Tuesday, November 30, 2010
I hope everyone had a wonderful holiday break! Whether you celebrate or not, a few days off never hurt anybody…so I hope it was eventful and/or restful for you all.
This morning on my train ride to work, this woman was lamenting about her life and all the mistakes she’d made, the opportunities she didn’t take advantage of and the choices she could have made that would have changed her life forever. She thought she’d be in a different place by now, and for the duration of my commute to work, I felt sorry for her.
Before I got off at my stop, her friend told her that she was being miserable, and that where she was today is exactly where she was supposed to be. To that, the woman responded, “So you’re telling me that if you could go back in time, there’s nothing you would have done differently?”
I had to get off the train before I could hear her friend’s response, but it made me ponder the answer myself.
I would have studied abroad in Spain for a semester if I could go back to my college days.
I would have listened to my mother more when it came to certain guys I had a crush on.
I would have played basketball in college when offered the opportunity.
I would have bought a place once I moved to NY instead of anticipating not liking it here, or not being able to survive here…7 years later.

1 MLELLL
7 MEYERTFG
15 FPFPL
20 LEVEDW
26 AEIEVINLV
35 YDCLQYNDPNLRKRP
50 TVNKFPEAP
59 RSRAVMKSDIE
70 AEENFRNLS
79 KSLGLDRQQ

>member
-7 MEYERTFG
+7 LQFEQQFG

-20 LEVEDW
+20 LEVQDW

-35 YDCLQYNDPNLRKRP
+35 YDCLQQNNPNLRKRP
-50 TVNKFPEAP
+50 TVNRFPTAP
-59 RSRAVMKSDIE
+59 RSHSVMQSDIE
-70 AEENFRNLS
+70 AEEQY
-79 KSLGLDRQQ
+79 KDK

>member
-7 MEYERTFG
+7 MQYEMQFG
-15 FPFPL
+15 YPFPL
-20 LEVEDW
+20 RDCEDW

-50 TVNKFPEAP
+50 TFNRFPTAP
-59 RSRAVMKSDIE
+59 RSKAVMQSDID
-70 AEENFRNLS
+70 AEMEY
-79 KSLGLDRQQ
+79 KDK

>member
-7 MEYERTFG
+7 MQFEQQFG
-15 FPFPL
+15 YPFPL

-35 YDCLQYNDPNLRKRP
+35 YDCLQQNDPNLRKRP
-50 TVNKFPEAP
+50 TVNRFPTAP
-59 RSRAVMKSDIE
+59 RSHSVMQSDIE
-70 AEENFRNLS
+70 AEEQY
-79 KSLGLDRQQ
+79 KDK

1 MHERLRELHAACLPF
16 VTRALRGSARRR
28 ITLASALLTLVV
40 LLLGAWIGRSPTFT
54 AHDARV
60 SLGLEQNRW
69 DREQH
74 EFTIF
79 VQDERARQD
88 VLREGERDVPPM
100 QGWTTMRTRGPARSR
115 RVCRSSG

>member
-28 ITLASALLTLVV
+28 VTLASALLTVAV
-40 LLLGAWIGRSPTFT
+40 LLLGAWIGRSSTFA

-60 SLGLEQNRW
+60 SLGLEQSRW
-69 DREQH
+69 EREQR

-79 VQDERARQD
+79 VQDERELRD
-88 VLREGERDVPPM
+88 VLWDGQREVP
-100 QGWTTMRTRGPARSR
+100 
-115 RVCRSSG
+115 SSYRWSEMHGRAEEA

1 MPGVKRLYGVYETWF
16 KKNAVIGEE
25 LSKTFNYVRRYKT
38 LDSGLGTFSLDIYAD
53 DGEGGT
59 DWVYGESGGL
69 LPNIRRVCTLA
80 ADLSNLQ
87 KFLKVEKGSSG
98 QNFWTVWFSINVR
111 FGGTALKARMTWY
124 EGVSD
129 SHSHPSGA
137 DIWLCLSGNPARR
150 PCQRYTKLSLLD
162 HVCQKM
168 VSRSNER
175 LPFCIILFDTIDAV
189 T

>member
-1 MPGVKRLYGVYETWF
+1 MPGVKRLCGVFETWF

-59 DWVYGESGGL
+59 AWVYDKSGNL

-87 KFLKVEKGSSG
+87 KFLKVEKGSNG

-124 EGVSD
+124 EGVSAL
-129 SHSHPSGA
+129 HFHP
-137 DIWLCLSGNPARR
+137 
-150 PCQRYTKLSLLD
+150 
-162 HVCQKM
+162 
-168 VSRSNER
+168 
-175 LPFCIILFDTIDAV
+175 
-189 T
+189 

I would have taken a chance on sports broadcasting.
I would have bought those shoes :-)
Hindsight being 20/20, there are a million things I would have done differently if I knew then what I know now. But the reality is, I didn’t know then what I know now…and that’s what learning is all about.
Yes, I could have done a semester abroad, but what great experience would I have missed out on while at Syracuse? I could have listened to my mother more when it came to certain guys, but I learned valuable lessons of what NOT to do from those relationships. I could have bought a place here, but not been able to afford it because I jumped the gun and/or didn’t research/plan correctly. And those shoes…? They’re out of style now.
The point is, I feel that without having gone through life’s uncertainties, the ups and downs and making mistakes, how can we discover ourselves? You have to walk in the rain to experience the rainbow. You have to know sadness to appreciate happiness. You have to make mistakes in order to learn and grow.
Missed opportunities teach us that we should not live life in fear…to take a chance every once in awhile. The woman on the train sounded like a person who allows her fears to define her, and in that fear, she lives her life with regrets. What I feel she (and I) can learn from the “would’a, could’a, should’as” is to embrace the fear, stare it in the face and channel it differently.
Fear has a purpose. It can be the engine that drives our intellectual, emotional and spiritual progress…our evolution. Don’t be afraid to make a mistake. Don’t be afraid of failure. Be afraid of not trying. Be afraid of not loving. Be afraid of not living.
The better way of living is not without problems, challenges, tragedies or regrets – but in the way we deal with them. Instead of wishing you lived in a different world, create the world you want to live in. Perception is reality.
If you are constantly looking at your past with regret, you can’t shape and appreciate your bright future. We literally can create the world we want to live in through our minds and project it outward. Accept your past, make peace with your decisions, and begin again. Embrace a new paradigm to guide your personal life to one of fulfillment. Have faith, and believe it possible.